Ethical Analysis of an Ancient Debate: Moists versus Confucians
Posted on 25. May, 2009 by James Miller
|Title||Ethical Analysis of an Ancient Debate: Moists versus Confucians|
|Publication Type||Journal Article|
|Year of Publication||1980|
|Journal||The Journal of Religious Ethics|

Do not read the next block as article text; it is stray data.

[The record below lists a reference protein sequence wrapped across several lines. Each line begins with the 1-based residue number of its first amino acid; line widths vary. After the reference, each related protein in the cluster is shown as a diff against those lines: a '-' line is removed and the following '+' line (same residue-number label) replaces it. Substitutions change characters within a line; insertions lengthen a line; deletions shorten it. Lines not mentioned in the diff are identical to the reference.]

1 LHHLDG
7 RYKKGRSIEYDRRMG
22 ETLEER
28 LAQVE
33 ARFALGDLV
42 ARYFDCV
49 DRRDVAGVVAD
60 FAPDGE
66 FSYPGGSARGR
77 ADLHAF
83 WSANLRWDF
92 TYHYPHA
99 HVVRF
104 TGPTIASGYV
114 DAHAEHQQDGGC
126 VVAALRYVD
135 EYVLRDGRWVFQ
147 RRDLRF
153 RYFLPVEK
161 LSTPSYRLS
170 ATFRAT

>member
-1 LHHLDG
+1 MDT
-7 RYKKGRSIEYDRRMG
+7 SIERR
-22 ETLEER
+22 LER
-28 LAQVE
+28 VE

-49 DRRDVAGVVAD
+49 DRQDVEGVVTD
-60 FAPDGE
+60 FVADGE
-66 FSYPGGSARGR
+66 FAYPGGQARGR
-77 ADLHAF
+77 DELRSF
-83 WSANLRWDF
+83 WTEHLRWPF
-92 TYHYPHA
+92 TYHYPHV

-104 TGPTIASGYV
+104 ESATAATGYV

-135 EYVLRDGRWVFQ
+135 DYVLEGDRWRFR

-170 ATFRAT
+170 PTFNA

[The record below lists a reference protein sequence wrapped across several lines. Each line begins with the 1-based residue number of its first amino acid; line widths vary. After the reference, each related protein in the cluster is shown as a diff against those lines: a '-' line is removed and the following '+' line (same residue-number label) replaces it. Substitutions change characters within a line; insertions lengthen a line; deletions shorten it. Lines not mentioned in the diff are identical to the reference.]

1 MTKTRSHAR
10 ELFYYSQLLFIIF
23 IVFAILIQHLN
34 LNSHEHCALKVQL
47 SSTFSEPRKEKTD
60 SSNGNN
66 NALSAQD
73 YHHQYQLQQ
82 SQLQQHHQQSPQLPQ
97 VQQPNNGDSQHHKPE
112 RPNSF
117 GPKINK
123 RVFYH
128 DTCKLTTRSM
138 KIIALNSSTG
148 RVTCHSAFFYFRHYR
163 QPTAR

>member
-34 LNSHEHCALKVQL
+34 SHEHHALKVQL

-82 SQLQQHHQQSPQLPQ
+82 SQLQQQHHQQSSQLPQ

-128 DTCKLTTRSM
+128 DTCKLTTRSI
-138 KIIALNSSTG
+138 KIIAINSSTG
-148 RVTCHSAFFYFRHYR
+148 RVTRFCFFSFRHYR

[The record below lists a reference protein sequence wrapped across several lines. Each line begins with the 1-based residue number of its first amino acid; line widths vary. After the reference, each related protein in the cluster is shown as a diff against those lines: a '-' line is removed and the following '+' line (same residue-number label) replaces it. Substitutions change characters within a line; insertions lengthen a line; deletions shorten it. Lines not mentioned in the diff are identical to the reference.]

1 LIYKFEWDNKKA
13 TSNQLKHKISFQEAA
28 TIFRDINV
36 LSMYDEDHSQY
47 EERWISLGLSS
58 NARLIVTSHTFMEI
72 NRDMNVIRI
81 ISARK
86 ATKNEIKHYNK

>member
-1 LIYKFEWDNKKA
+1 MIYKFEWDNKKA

Despite the importance of the Moist-Confucian debate to students of both Chinese thought and comparative religious ethics, it remains in need of a careful analysis using contemporary ethical theory. In presenting such an analysis, this essay aims to accomplish three things: (1) to show how Confucius and Mo-tzu were divided over the priority-of-the-right issue, the latter being a utilitarian in his working ethics despite his oft-noted interest in divine command theory; (2) to describe how their followers worked out a meta-ethical basis for their respective positions on this issue (Mencius, in particular, opposing the psychological and "definist" approach of the Moists with an "intuitionist" one that would have a deep influence upon later Confucian orthodoxy); (3) to demonstrate the tendency, perhaps grounded in the structure of human thought, toward conflict between two basic ways of doing normative ethics: the deontological and the teleological.